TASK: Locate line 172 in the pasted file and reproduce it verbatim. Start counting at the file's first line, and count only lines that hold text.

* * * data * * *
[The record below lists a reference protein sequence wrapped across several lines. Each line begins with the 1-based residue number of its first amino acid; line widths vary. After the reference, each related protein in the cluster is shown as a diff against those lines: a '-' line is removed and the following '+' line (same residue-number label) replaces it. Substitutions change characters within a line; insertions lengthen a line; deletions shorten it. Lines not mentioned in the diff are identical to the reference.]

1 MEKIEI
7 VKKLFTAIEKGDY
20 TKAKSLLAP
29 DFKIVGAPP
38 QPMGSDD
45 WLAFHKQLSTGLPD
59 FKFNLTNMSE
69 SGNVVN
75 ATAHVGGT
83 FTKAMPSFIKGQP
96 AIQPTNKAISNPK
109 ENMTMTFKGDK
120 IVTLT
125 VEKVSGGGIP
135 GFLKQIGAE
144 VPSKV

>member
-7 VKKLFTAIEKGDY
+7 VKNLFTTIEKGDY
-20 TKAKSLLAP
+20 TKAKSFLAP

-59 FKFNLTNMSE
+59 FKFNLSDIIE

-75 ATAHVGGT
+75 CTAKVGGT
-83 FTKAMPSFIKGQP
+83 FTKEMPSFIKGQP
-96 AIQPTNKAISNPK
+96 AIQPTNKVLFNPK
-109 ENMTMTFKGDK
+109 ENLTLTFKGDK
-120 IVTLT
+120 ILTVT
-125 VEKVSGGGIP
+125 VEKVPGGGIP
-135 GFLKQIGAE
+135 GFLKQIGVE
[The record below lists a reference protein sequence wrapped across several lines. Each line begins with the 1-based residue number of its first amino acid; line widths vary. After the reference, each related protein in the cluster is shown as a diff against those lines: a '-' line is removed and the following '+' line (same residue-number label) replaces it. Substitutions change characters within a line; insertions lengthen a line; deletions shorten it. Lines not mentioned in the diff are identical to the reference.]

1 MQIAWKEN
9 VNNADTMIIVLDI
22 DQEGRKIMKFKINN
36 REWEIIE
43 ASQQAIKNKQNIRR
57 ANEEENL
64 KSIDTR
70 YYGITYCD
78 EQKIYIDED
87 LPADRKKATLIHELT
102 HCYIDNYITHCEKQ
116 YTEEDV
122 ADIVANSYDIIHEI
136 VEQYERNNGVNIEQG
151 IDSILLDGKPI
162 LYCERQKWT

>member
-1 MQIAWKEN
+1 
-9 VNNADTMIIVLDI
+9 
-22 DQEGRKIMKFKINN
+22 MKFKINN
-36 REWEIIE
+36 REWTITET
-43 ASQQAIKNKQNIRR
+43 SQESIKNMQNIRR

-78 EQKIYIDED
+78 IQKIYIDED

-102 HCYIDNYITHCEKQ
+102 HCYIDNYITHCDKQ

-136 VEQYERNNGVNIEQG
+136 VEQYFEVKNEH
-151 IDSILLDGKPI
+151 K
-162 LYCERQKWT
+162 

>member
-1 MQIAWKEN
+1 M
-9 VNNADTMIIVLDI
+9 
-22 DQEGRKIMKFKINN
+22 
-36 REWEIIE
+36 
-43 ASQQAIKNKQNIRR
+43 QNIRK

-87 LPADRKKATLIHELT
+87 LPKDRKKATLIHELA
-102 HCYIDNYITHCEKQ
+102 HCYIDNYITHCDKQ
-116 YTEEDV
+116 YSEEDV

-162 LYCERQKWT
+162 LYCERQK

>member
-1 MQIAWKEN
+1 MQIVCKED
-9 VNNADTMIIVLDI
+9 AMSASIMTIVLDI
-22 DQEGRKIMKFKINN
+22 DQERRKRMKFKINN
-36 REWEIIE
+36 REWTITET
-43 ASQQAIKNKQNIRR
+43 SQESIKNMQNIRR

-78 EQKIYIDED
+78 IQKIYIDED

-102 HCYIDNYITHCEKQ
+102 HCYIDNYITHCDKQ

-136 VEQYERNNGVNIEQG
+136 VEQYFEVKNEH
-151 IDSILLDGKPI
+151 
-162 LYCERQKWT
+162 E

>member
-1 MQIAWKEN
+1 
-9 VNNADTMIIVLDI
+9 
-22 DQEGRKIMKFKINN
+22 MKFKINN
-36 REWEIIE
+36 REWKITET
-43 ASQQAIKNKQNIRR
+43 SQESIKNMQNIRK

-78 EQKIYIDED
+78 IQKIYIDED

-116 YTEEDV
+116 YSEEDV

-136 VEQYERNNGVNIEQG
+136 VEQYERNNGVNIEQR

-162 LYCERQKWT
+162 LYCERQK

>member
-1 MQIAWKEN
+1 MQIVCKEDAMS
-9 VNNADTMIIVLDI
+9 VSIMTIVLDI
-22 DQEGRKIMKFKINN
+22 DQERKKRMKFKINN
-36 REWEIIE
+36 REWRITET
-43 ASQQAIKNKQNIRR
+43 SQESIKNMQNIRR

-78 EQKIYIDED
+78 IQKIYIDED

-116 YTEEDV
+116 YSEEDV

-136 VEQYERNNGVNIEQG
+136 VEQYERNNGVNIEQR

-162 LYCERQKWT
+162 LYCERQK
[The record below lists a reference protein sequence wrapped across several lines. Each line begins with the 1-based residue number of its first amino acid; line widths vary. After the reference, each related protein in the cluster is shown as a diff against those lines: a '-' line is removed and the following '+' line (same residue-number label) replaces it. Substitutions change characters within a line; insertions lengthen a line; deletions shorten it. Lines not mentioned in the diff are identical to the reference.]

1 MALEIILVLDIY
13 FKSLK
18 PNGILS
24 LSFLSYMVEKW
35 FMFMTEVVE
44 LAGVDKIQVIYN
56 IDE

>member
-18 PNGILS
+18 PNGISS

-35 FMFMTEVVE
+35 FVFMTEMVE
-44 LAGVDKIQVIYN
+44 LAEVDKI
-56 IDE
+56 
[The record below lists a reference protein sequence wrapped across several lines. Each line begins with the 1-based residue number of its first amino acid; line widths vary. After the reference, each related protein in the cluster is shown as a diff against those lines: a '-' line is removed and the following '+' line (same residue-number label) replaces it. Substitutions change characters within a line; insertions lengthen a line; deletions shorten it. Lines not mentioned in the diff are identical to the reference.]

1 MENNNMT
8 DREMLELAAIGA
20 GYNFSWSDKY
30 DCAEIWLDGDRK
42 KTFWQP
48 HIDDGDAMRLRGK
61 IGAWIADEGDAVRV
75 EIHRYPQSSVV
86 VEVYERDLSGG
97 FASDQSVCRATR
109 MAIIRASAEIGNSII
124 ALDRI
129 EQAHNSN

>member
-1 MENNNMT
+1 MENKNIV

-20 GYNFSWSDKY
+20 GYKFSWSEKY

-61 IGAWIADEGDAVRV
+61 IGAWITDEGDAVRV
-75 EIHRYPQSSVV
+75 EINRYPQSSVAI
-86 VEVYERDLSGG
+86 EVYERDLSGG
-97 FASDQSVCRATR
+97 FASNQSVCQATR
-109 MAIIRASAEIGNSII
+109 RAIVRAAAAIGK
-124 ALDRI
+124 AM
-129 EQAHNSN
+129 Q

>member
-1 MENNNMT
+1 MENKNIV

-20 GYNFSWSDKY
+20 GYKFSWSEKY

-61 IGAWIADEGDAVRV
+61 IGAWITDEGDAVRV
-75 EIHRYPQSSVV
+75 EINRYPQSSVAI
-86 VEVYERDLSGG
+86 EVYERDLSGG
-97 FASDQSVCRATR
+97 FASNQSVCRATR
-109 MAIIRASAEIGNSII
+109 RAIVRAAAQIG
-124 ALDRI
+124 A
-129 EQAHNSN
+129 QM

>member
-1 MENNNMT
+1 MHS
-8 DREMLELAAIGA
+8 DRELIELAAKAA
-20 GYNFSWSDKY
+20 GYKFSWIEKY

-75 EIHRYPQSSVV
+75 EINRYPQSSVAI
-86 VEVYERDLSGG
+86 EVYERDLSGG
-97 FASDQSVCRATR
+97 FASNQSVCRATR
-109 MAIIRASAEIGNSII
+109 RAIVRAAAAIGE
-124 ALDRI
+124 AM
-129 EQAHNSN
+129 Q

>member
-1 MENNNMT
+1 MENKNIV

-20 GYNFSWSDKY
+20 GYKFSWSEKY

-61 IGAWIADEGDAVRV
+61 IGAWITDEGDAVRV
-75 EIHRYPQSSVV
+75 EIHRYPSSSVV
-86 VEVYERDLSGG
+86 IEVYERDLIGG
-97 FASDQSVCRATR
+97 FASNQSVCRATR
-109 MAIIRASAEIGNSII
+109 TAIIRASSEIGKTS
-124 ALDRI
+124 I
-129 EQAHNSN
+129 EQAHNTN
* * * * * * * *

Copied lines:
[The record below lists a reference protein sequence wrapped across several lines. Each line begins with the 1-based residue number of its first amino acid; line widths vary. After the reference, each related protein in the cluster is shown as a diff against those lines: a '-' line is removed and the following '+' line (same residue-number label) replaces it. Substitutions change characters within a line; insertions lengthen a line; deletions shorten it. Lines not mentioned in the diff are identical to the reference.]